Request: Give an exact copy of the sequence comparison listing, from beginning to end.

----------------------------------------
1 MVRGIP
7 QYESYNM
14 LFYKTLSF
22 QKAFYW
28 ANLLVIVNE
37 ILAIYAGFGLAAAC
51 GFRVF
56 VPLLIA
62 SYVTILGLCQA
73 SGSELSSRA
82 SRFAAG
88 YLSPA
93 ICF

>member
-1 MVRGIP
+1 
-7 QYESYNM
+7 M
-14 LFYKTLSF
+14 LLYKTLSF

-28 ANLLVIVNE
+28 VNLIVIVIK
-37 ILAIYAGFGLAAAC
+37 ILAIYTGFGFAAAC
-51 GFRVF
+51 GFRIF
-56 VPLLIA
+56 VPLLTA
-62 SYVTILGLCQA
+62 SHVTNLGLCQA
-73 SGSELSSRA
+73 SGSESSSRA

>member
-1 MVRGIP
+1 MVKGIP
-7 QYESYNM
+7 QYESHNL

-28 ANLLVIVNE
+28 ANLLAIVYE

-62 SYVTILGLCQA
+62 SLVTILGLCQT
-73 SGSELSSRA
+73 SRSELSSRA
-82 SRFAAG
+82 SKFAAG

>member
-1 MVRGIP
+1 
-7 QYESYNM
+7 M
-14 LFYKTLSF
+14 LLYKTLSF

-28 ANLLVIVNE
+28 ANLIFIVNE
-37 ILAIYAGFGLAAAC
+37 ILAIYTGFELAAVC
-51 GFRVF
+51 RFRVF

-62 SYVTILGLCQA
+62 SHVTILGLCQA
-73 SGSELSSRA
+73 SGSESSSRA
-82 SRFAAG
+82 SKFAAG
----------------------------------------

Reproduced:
1 MVRGIP
7 QYESYNM
14 LFYKTLSF
22 QKAFYW
28 ANLLVIVNE
37 ILAIYAGFGLAAAC
51 GFRVF
56 VPLLIA
62 SYVTILGLCQA
73 SGSELSSRA
82 SRFAAG
88 YLSPA
93 ICF

>member
-1 MVRGIP
+1 
-7 QYESYNM
+7 M
-14 LFYKTLSF
+14 LLYKTLSF

-28 ANLLVIVNE
+28 VNLIVIVIK
-37 ILAIYAGFGLAAAC
+37 ILAIYTGFGFAAAC
-51 GFRVF
+51 GFRIF
-56 VPLLIA
+56 VPLLTA
-62 SYVTILGLCQA
+62 SHVTNLGLCQA
-73 SGSELSSRA
+73 SGSESSSRA

>member
-1 MVRGIP
+1 MVKGIP
-7 QYESYNM
+7 QYESHNL

-28 ANLLVIVNE
+28 ANLLAIVYE

-62 SYVTILGLCQA
+62 SLVTILGLCQT
-73 SGSELSSRA
+73 SRSELSSRA
-82 SRFAAG
+82 SKFAAG

>member
-1 MVRGIP
+1 
-7 QYESYNM
+7 M
-14 LFYKTLSF
+14 LLYKTLSF

-28 ANLLVIVNE
+28 ANLIFIVNE
-37 ILAIYAGFGLAAAC
+37 ILAIYTGFELAAVC
-51 GFRVF
+51 RFRVF

-62 SYVTILGLCQA
+62 SHVTILGLCQA
-73 SGSELSSRA
+73 SGSESSSRA
-82 SRFAAG
+82 SKFAAG